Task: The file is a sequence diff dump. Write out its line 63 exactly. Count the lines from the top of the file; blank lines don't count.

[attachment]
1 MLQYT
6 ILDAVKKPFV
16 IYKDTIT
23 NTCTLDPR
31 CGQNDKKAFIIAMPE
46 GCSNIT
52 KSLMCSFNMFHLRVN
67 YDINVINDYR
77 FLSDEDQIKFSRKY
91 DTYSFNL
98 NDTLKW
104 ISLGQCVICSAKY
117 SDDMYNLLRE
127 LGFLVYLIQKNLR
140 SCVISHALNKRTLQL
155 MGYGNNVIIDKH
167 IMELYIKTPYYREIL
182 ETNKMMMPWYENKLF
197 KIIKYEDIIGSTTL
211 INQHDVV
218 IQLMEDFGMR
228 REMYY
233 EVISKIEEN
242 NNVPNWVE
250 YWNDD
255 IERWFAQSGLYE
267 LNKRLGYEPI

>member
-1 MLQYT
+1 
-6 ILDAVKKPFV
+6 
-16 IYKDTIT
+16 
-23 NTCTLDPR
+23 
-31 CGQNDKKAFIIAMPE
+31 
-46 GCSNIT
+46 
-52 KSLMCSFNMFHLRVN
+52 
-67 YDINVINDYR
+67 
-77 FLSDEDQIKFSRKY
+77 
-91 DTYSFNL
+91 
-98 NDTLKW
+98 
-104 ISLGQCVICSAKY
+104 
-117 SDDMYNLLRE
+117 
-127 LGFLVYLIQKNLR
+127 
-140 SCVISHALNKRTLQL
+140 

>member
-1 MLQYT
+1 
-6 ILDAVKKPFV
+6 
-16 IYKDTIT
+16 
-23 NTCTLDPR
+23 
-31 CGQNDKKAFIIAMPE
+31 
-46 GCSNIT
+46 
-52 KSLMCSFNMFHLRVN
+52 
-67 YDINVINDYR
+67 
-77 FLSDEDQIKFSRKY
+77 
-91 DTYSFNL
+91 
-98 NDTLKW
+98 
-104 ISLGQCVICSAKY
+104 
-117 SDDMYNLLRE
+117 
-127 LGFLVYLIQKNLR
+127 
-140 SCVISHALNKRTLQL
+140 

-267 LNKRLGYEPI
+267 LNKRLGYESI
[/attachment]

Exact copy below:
+6 